Successfully reported this slideshow.
We use your LinkedIn profile and activity data to personalize ads and to show you more relevant ads. You can change your ad preferences anytime.

Absence of a gold standard in diagnostic test accuracy research

342 views

Published on

These slides were presented on June 7 2017 during a pre-conference workshop of the WEON conference (Dutch society for epidemiology)

Published in: Science
  • Be the first to comment

  • Be the first to like this

Absence of a gold standard in diagnostic test accuracy research

  1. 1. Absence of a gold standard in diagnostic test accuracy research
 with application in context of childhood TB Maarten van Smeden, PhD Post-doctoral researcher Julius Center for Health Sciences and Primary Care WEON 2017 Pre-conference Accounting for Measurement Error in Epidemiology Antwerp, June 7, 2017
  2. 2. Outline • Diagnostic test accuracy • The problem: absence of a gold standard • Possible solution: latent class analysis in context of TB
  3. 3. Diagnostic testing
  4. 4. Diagnostic testing
  5. 5. Diagnostic testing
  6. 6. Diagnostic testing • “New test better than the existing test(s)?” • “(Where to) add new test to diagnostic pathway?” • “Recommend new test in practice guidelines?” Fig from: Bossuyt, BMJ, 2006
  7. 7. Diagnostic test accuracy studies (DTA) • Evaluation of “new” diagnostic tests (=index test) by comparison to a “gold standard” • Misclassification probabilities of index test: sensitivity, specificity, negative/positive predictive values, etc.
  8. 8. Classical DTA analysis Subjects undergo the index test (T) and gold standard test (GS) GS + GS - T + A C T - B D
  9. 9. Classical DTA analysis Sensitivity (Se) = A/(A+B)
 Specificity (Sp) = D/(D+C) GS + GS - T + A C T - B D
  10. 10. Reporting guideline: STARD
  11. 11. Reporting guideline: STARD “.. a gold standard would be an error-free reference standard”
  12. 12. All that glitters is not gold • Commonly the best available reference standard: Se < 1 and Sp < 1: not a “gold standard”.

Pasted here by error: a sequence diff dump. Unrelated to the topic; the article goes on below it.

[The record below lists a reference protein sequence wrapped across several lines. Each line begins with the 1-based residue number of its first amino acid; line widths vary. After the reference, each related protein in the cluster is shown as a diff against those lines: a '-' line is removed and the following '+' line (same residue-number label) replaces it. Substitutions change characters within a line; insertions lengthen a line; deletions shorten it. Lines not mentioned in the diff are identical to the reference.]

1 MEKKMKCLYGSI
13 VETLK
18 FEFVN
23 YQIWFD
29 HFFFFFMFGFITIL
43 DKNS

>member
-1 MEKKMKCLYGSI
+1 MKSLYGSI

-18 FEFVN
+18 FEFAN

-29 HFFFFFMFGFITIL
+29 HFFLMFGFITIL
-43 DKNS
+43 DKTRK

Because:
 detection limits (e.g. culture), infeasible/not ethical to execute in some patients (e.g. biopsy), observer errors (e.g. MRI), etc.
  13. 13. All that glitters is not gold • Commonly the best available reference standard: Se < 1 and Sp < 1: not a “gold standard”. 
 
 -> misclassifications of the target condition by the reference standard (= measurement error) 

  14. 14. When using imperfect reference standard Assuming: reference standard Se = 1, index test Sp = Se = 0.7, conditional independence reference standard and index test
 0.5 0.6 0.7 0.8 0.9 1.0 Specificity Reference Standard E[SenstivityIndexTest] Disease prevalence = 0.05 Disease prevalence = 0.25 Disease prevalence = 0.50 0.3 0.4 0.5 0.6 0.7
  15. 15. When using imperfect reference standard • Bias, sometimes called “reference standard bias”. Not necessarily a lower bound of Se/Sp
 
 • Philosophical problems when index test is believed to be more accurate than the best available reference standard
  16. 16. When using imperfect reference standard Absence of a gold standard Misclassifications by the reference standard -> 
 no straightforward approaches to estimation of misclassification probabilities of index tests (that are valid)
  17. 17. Tuberculosis (TB) Paulsen, Nature, 2013 ■ FIGURE 2.16a Top causes of death worldwide in 2012.a,b Deaths from TB among HIV-positive people are shown in grey.c Road injury HIV/AIDS Diabetes mellitus Diarrheal diseases Tracheal, bronchus, lung cancers TB Chronic obstructive pulmonary disease Lower respiratory infections Stroke Ischaemic heart disease 0 1 2 3 4 5 6 7 Millions ■ F Est 20 in g a This is the latest year for which estimates for all causes are currently available. See WHO Global Health Observatory data repository, available at http://apps.who.int/gho/data/node.main.GHECOD (accessed 27 August 2015). b For HIV/AIDS, the latest estimates of the number of deaths in 2012 a F t o b i b D d HIV WPR 9.2 8.3–10.0 0.29 Global 35.2 30.9–39.4 8.4 WHO Global TB report 2015